One UK recall that did happen: Toyotas check for sticky accelerator pedals. Toyota GB claimed the action generated considerable customer goodwill

One UK recall that did happen: Toyota's check for sticky accelerator pedals. Toyota GB claimed the action generated considerable customer goodwill

The UK’s car safety recall system needs a complete overhaul, said Which? Car, the local equivalent of the US Consumer Reports, comparing the effectiveness of the US and UK watchdogs.

The British system, administered by the government Vehicle and Operator Services Agency (VOSA), allows carmakers to determine when recalls are necessary – whereas in the US the National Highway Traffic System Administration (NHTSA) uses its power to force manufacturers into action if it believes a car has a safety problem.

In 2010, the NHTSA instigated 118 recalls, VOSA zero. Which? Car said it believed VOSA didn’t force any recalls as the government body declined to tell the consumer champion. Further investigation found a Freedom of Information response on its website: “VOSA has not been required to use its powers to force a manufacturer into conducting a recall.”

In the past three years, NHTSA investigations have resulted in 492 actions, involving more than 20m vehicles. And Which? Car has found evidence of cars being recalled in the US, but not the UK. For example, in 2005 Volvo USA recalled V70 models made between 1999 and 2002 to fix a throttle fault that caused a sudden massive reduction in power steering, braking assistance and engine power, while Volvo UK did not.

Volvo UK declined to respond to Which? Car but an official response to the problem issued in 2008 cited emission rules, not safety, as the cause of the US recall – and that UK emissions rules are different. Which? Car thought a sudden change to the way a car drives – even if it remains within legal limits – is clearly a safety issue.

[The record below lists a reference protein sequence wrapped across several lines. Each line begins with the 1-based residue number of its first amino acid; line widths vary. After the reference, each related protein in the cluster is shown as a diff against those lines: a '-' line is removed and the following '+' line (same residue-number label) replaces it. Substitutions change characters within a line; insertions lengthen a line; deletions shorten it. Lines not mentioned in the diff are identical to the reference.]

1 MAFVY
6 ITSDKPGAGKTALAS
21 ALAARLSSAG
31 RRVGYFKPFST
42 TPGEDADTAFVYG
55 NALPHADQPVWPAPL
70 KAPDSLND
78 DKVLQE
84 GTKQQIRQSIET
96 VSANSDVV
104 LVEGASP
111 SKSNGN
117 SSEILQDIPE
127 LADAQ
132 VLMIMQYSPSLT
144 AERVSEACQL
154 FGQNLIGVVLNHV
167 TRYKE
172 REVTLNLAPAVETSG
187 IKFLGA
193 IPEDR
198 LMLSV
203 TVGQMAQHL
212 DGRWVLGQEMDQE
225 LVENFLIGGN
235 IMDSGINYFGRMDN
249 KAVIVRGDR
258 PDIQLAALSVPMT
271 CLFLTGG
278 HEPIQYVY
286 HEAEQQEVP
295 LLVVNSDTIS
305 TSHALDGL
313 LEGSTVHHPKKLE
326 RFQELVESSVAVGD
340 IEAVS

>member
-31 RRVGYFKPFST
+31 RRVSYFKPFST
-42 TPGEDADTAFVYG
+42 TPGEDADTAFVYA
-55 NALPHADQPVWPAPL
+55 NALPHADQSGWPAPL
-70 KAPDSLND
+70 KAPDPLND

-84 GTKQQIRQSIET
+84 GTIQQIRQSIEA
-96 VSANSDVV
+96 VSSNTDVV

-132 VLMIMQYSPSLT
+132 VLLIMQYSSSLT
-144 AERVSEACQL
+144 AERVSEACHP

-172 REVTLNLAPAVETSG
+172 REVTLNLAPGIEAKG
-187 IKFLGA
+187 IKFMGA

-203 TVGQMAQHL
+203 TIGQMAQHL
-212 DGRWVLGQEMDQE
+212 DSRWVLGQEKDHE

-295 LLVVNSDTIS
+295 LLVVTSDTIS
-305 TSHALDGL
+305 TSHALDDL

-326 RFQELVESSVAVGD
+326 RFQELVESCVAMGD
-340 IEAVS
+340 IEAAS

Volvo is not the only carmaker to shy away from issuing vehicle recalls in the UK. Previous generation (2003-2010) Vauxhall (Opel) Merivas suffered with intermittent loss of power steering, yet Vauxhall refused to issue a recall; BMW’s original Mini suffered similar power steering (2001-2008) issues, but BMW did not issue a recall either.

Both manufacturers said these were not safety problems so did not warrant recalls.

Consumer website honestjohn.co.uk said in an article on Thursday that VOSA also failed to issue safety recalls over collapsing front suspension perches on Mercedes W210 E Class, steering racks detatching from the bulkheads of Vauxhall Cavaliers, Saab 900s, Saab 9-3s and Daewoo Esperos; and the truly massive problem of failing pressure sensors inside ATE Teves Mk 60 ABS/ESP modules on Volkswagens, Skodas, Audis, SEATs, Fords, Mazdas, Volvos and BMWs (though VOSA may have exerted some pressure over this as a repair recommended by HJUK is now being offered by some of these manufacturers free of charge).

Which? Car editor Richard Headland said: “VOSA is a toothless organisation that appears to pander to the car industry. [We believe] it is providing a sub-standard level of protection to British motorists. In contrast, America’s NHTSA leads the way as an example of how a safety recall organisation should operate.”

The publication said the UK’s vehicle recall system needs to be brought in line with that of the US, where NHTSA proactively responds to consumer complaints and ensures recalls happen when it thinks lives could be at risk. It aims to meet VOSA to discuss the actions it believes the government body should take to better protect consumers.

just-auto has also noticed variances in how automakers respond to known faults on each side of the Atlantic. Deputy editor Graeme Roberts' 1999 Volkswagen Bora has been plagued with driver's electric side window regulator failures since purchase in 2001. The best VW UK ever offered was a small parts and labour subsidy for one (of three) repairs; in the US VW extended the warranty on such parts for the equivalent Jetta to seven years from first registration.